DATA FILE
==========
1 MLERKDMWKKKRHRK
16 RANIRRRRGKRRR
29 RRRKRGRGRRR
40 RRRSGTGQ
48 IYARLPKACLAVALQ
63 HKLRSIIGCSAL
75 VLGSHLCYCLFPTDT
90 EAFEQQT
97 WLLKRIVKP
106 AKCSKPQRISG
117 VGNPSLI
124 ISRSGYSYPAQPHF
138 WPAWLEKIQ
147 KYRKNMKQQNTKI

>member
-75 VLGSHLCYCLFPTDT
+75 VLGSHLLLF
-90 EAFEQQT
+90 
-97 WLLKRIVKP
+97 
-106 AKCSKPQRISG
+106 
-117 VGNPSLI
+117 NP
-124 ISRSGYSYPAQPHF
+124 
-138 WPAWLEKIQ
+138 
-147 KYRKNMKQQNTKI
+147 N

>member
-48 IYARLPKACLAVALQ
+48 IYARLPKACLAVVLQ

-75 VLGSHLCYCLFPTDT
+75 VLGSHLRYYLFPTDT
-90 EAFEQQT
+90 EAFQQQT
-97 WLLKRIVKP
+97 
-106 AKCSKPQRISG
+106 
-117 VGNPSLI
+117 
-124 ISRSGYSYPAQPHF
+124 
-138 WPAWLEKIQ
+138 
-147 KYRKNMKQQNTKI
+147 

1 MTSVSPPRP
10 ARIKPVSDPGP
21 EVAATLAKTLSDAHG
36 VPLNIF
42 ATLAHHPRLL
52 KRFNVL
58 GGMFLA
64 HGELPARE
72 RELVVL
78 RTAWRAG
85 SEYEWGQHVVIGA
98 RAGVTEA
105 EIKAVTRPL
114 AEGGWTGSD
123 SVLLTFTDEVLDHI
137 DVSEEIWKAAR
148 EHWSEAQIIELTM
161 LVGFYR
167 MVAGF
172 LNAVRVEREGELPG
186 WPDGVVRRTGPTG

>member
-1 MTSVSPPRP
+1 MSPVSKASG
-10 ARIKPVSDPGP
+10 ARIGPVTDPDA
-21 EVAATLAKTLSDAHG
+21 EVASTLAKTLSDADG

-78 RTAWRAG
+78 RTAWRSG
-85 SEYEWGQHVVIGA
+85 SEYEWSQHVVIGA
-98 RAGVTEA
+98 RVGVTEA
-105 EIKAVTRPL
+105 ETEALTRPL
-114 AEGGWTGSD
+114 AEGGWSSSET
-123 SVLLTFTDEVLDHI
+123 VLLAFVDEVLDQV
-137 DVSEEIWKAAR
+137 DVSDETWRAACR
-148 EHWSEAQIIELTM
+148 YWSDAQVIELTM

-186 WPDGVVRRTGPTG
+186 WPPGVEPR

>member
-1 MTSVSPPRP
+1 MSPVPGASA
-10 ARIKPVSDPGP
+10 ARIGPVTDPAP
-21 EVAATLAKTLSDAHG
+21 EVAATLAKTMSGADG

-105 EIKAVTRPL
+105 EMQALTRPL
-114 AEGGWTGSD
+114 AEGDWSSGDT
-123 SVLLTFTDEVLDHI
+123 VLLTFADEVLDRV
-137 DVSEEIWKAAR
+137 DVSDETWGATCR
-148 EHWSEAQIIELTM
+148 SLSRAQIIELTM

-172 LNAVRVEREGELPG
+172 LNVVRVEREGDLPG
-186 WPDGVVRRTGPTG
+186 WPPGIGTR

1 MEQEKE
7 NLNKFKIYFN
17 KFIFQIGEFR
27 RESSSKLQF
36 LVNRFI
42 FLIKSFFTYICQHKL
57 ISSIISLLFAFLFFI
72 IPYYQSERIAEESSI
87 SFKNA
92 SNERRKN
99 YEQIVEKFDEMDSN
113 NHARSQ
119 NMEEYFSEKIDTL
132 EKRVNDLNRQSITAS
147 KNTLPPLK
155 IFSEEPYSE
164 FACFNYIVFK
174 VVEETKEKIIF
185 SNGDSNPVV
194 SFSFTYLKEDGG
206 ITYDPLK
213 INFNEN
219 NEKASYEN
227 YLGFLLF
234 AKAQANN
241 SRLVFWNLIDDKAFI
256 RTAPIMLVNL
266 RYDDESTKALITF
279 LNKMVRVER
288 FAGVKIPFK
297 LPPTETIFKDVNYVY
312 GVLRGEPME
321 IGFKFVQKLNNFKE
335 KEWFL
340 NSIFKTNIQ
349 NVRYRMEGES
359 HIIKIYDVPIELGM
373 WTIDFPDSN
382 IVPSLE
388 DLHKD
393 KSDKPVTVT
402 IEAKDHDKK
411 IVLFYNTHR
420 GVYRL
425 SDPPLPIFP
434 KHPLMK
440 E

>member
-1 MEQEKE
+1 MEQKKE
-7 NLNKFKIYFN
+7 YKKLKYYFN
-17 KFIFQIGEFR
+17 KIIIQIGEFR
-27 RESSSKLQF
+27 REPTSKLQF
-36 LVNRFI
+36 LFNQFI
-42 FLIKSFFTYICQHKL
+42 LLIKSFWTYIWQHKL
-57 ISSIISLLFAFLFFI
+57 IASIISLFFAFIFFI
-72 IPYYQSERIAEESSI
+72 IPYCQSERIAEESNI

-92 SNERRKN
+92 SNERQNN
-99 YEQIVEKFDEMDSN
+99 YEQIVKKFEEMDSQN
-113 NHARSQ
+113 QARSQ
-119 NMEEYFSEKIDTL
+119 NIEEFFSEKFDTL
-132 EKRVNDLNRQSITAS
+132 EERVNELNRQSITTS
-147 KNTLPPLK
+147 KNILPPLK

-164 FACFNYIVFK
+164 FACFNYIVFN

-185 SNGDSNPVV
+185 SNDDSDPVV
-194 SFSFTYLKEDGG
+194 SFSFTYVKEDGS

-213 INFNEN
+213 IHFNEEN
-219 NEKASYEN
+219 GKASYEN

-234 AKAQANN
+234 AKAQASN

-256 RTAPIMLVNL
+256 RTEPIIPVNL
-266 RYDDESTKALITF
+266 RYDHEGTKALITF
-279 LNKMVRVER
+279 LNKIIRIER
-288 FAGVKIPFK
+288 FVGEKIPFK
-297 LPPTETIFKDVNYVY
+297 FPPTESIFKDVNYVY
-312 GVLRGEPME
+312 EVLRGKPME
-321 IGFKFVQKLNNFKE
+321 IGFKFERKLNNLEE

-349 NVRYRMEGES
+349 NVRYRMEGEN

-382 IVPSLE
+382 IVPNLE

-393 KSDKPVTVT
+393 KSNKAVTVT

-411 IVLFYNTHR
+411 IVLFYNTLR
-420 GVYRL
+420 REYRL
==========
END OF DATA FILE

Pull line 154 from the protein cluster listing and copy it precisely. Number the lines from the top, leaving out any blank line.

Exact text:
359 HIIKIYDVPIELGM